It’s not really what Brendan said at this point, it’s the way he said it.  All the quotation marks show that he is saying this in a sarcastic way, like he doesn’t believe this is the case at all, like it’s just something some vegetarian tree hugging woman came up with as a way to discredit men.  I would say 90% of males I have come across definitely have this attitude towards health problems, and do think things will be ok and just go away on their own.  Most men I know refuse to even take a bloody paracetamol when they have a headache, as it’s not manly to require assistance from medicines or doctors when feeling unwell.  So now, you are saying that Movember is taking away men’s masculinity, but also saying it’s a stereotype that men are too masculine to ask for help when ill.  Make your mind up please.

I am going to stop with the list here as I have just come across probably the most damaging sentence of the entire article, and one that I can’t believe he put in after everything he had written above it.  He actually wrote...

“What this uber-patronising campaign overlooks is that if young men really do have an “it’ll be alright” attitude, that’s because it probably will be alright”.

Wow.  Let’s hope Brendan never comes across anyone with any symptoms of anything more deadly than a cold, because his “it’ll be alright” attitude might just enable them to meet their end a lot quicker than nature intended.  You can’t go through life thinking “oh I have a massive lump in my balls, but you know what, it’ll be alright” or “oh this feels weird and I don’t know what it is, but I think it’ll be alright”.  Sorry, Movember isn’t patronising, it isn’t saying “OH HI LOOK AT YOU, YOU ARE SO CUTE COME AND GROW A LITTLE FURRY MOUSTACHE AND LET’S ALL TALK ABOUT IT AND THEN CARESS EACH OTHER’S NUT SACKS BECAUSE WE ARE ALL HAPPY WITH BEING FEMININE”.  Movember is saying let’s all have fun, let’s all do something easy and let’s all be more aware about men’s health.   There are women specific charities and fundraisers (the entire breast cancer awareness campaign is mostly aimed at women, even though this is something men can suffer from), but this is the only men centred charity.  I cannot fathom how this is a bad thing.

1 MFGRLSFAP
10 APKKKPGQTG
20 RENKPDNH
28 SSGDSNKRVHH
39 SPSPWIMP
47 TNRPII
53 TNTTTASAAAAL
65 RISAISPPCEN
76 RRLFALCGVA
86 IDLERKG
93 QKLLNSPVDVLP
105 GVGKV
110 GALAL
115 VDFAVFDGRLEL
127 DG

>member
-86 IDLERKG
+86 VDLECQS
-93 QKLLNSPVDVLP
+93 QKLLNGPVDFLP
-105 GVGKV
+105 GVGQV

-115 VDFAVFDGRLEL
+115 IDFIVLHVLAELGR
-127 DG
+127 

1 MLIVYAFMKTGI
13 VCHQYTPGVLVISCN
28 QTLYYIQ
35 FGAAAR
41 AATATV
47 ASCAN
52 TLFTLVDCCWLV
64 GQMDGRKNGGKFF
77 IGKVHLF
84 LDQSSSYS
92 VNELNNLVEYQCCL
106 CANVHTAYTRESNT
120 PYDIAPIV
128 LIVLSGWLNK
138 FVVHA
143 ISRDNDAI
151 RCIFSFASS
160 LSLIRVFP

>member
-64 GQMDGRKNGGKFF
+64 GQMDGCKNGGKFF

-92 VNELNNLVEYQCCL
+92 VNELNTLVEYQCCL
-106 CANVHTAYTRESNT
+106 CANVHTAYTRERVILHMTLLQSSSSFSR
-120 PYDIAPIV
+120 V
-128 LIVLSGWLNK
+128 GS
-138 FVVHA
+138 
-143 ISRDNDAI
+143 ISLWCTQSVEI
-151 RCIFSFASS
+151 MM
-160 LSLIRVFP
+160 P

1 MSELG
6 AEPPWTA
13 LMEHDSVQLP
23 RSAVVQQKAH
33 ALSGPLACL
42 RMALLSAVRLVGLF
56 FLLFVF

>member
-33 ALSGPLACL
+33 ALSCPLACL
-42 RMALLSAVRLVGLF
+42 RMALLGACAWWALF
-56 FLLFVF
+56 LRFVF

My final parting advice is to ignore Brendan.  If you want to participate in Movember, then do it.  If you don’t want to participate, then don’t.  It’s not the crime of the century if you aren’t interested, but don’t belittle other people that are actively raising money and awareness about men’s health.  I’d be interested to know if Brendan ever found himself in the midst of a situation where he does find a weird lump, or feel a bit like something’s not right, if he’ll just ignore it to save his masculinity. 

Remember Brendan, you might think this is all a load of stupid rubbish, but there’s no masculinity in death.

To learn more about Movember, check out their website here:

If you are actively supporting Movember and would like to donate some money, a few of my lovely Twitter followers are participating.  Sponsor them here:

1 comment:

  1. I tend to agree with you Morshy, this chap is a spud on toast, but moustaches aside, I'm now more aware of the various ways my body is going to rot from within than ever before, and I'm not sure it's made me happier. Having a moustache is nice; having to be reminded that I'm likely to die from the disease that's killed off 80% of my antecedents is terrifying. Carpé diem!